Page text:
The five best Academy Award winners for Best Picture

Ray Milland plays alcoholic Don Birnam in the 1945 film The Lost Weekend, directed by Billy Wilder.

There are so many Best Picture winners, but these just happen to be the very best.

The 91st Academy Awards are almost upon us and talk of this year’s Best Picture winner has invaded many a discussion. It looks like this year could see a foreign language film secure the coveted award for the first time in Oscars history. Alfonso Cuarón’s Roma certainly deserves to win and would perhaps be one of the very best films to earn the award.

Ahead of this month’s celebrations, I took it upon myself to reflect back upon a wealth of winners. Historically, Best Picture has been a hallmark of quality and yet it often seems to have gone to the wrong film. Of course, it’s all personal. However, it has to be said that Best Picture is consistently the most disappointing category in terms of winners, at least from my personal experience. There have been so many great films nominated but when reflecting back there are so few times that the film I’d like to have won actually did. These films, however, are excellent:

Casablanca (Michael Curtiz, 1942)

A film which is often considered one of the greatest American movies of all time. Additionally, the screenplay is heralded as one of the most exquisite ever crafted and it is in fact pretty perfect. Over the decades, Casablanca has endured an eternal legacy which only proves to grow with every passing year.

It’s an absolute pleasure every time and arguably strengthens on repeat viewings. Humphrey Bogart provided quintessential performances in The Maltese Falcon and The Big Sleep, but Rick Blaine will always be his most beloved, iconic character. This is the film that many cite when prompted to consider where it all began; to pinpoint when their love of cinema became clear. It’s no mystery as to why this continues to be the case.

The Lost Weekend (Billy Wilder, 1945)

Billy Wilder is without a doubt one of the all-time great filmmakers and has directed such masterpieces as Double Indemnity and Sunset Boulevard. The Lost Weekend is one of his greatest achievements, offering audiences a timeless portrait of addiction. At the time, the film’s uncompromised portrayal of a man grappling with alcoholism was even starker than it appears today.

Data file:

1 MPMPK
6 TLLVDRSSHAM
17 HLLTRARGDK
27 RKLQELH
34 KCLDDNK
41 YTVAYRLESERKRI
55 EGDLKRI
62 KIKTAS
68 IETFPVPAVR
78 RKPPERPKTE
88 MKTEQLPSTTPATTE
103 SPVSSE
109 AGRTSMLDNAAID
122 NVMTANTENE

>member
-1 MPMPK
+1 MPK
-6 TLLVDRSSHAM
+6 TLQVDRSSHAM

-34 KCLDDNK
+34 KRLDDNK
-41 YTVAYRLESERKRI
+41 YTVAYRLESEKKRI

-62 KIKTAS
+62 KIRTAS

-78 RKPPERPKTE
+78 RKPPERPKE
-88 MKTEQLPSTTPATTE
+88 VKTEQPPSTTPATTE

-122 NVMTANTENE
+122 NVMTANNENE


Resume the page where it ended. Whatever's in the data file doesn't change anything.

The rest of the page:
Yet, even today, the film remains particularly harrowing. Wilder’s direction, along with his and Charles Brackett’s script - adapted from Charles R. Jackson’s novel - make for a devastating, affecting tale of despair which holds up incredibly well. Ray Milland’s central performance is remarkable and actually won him the Oscar for Best Actor in a Leading Role. It actually won four that year; Best Picture, Actor, Director and Screenplay. It deserved all of them.

The narrative is made up of countless powerful moments, all dizzily stitched together to place us uncomfortably within the confines of Don Birnam’s tortured headspace. As far as Best Picture winners go, The Lost Weekend is perhaps the best. 

The Godfather (Francis Ford Coppola, 1972)

My favourite Francis Ford Coppola film would have to be the absolutely unforgettable Apocalypse Now, closely followed by the often overlooked Rumble Fish. However, perhaps no film within the organised crime genre is as expertly crafted as The Godfather.

Although against popular opinion, I have always found the first film vastly superior to the second - although I am completely in agreement that the third doesn’t even belong in the conversation. Coppola’s 1972 epic boasts such an accomplished ensemble who absolutely demand every shred of attention you can muster across the film’s lengthy runtime. Its importance will never be doubted and its influence across modern cinema cannot be underestimated. In short, The Godfather still demands our utmost respect.

Schindler’s List (Steven Spielberg, 1993)

At the time, Steven Spielberg was the master of the Hollywood blockbuster. For him to follow up Jurassic Park with one of the most important, necessary film productions in cinema history is astounding.

There had been documentaries like Night and Fog and Shoah which provided a disturbing and illuminating insight into the atrocities of the Holocaust. Their importance should never be underestimated and neither should that of Schindler’s List. Sure, there were fantastic documentaries available that dealt with the subject but for Spielberg to deal with it in such a way as to engage and educate general audiences is admirable. There are so many unflinching moments presented, all of them imperative.

Spielberg’s masterpiece is not just a terrific film, it’s essential.

No Country for Old Men (Joel & Ethan Coen, 2007)

Few modern filmmakers’ have earned the respect of their audience and fellow contemporaries in the way that the Coen brothers have. With such great works as The Big Lebowski, Barton Fink, Burn After Reading and more under their belts, we tend to approach their projects with great expectations. No Country for Old Men is a film that refused to simply meet them but raise and challenge them considerably.

Although I adore The Big Lebowski, their 2008 masterpiece may be the duo’s best feature to date. It’s a defiant film which outright rejects the rules of Hollywood filmmaking; instead, the Coen’s manipulate their audiences knowledge of cinema to shock us. The film boasts moments of excruciating tension and yet it refuses them at the narrative’s key moments. It operates as a terrific film but also a fascinating deconstruction of cinema itself. 

Of all the Best Picture winners, these are the five that truly stick out. They are phenomenal pieces of work with such a wide appeal - exactly what Best Picture has grown to be associated with. If Roma wins this year, my list will certainly have to be revised.

In other news, is Bond 25 in trouble?

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